Incoming freshman class visits KU

Fear, anxiety and intimidation were all left at the door for the upcoming freshman class at Klamath Union High School.

Tuesday, the class of 2026 had a welcoming at their future school where they were able to walk the halls, climb up and down the stairs and experience what it would be like to be ninth graders at KU.

The students entered the James Ivory Arts Center where they were greeted by KU Principal, Tony Swan.

Students were seated inside the school’s theater, greeted by Vice Principal, Jacque Brandow and experienced their orientation, school-wide expectations, high school transcript basics and a Canvas overview.

“Transitions that happen during adolescence can be destabilizing,” Brandow said. “Combating rational and irrational fears was something Klamath Falls City Schools Secondary Team of school counselors, KU cafeteria staff, teachers and administrators began to take on with great pride and hope for the Klamath Union High School's class of 2026.”

The Ponderosa Middle School students then had their opportunity to have a tour in and around the school.

School counselors Jennifer Spicher and Rebecca Pierce followed with questions about the school they would only know the answers to had they paid attention in detail on their tour.

Freshman nerves

The incoming freshman finally had an opportunity to relate with current exceling Klamath Union students.

The student panel of Andi Harmon, Marley Ogao, Braden Dawson, Bell Riley, Hayden Smith, Stephen Maurer and Natalie Krueger, all outstanding academic students, answered questions a student would want to know the first weeks into their freshman year.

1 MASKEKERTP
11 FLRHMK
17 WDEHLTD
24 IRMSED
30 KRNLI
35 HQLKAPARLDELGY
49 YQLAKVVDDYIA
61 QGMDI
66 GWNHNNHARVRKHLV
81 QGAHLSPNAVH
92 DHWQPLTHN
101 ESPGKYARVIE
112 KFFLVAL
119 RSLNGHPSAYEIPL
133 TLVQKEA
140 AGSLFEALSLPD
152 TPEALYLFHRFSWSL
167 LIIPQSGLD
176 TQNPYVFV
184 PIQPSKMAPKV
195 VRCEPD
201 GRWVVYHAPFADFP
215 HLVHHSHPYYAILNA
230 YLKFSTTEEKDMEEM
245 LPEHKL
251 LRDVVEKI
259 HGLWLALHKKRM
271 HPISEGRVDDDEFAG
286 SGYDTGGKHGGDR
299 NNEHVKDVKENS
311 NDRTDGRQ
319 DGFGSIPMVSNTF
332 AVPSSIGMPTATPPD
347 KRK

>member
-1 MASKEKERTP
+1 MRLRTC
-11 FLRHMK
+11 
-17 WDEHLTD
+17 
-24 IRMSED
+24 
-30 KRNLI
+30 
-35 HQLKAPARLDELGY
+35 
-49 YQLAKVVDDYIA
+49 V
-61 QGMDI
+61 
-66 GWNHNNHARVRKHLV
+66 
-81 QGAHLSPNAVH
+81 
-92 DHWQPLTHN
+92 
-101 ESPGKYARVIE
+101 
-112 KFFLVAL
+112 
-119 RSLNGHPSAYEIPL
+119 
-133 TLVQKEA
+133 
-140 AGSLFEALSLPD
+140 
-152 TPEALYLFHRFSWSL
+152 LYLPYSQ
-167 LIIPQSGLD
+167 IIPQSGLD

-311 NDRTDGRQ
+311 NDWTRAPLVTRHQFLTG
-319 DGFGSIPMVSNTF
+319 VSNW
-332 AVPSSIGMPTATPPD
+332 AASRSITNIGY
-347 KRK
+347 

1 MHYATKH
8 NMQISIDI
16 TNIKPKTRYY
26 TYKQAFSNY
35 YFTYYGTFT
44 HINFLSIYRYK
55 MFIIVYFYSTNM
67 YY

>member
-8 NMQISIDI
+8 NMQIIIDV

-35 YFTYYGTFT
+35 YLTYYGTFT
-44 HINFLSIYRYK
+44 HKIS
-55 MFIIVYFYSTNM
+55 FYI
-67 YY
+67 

“I know I want to get into photography here. I am most scared about getting lost and knowing where everything is,” eighth grader Braedon Trombley said.

Surely, Trombley is not alone.

Dawson was an advocate for any freshman who thought they were not going to do well in high school academically and socially. In his second year, he is already the Associated Student Body Vice President.

“I was really nervous going into my first year and was not sure how I could do well in school and what it would take to do well,” Dawson said.

Maurer helped calm doubts some of the students have regarding how someone might view a teacher.

“Something I wish I would have known is that the teachers are super nice, super chill. If you ever have trouble understanding something, you can just ask them. They are real people, not monsters,” Maurer said.

Ogao and Harmon, both freshmen, hinted at a way to not lose focus, letting students know there is a to do list on campus.

“If you do all your work in class, you really do not have that much work after school,” Harmon said.

Riley urged her future peers the importance of making sure teachers have received school work online.

“There have been a few times I thought I turned things in online and a teacher said they did not grade it or it was not there, so make sure to check modules,” Riley said.

The student panel was raw and not afraid of being honest.

Ogao shared how some of her teachers were sluggish in responding to a question through email.

Harmon was realistic.

“If a teacher does not like you, they are not going to be the nicest or most helpful,” Harmon said. “I think having a good relationship with your teacher is a good way to start it.”

The future freshman were informed about tutoring available, which is led by students.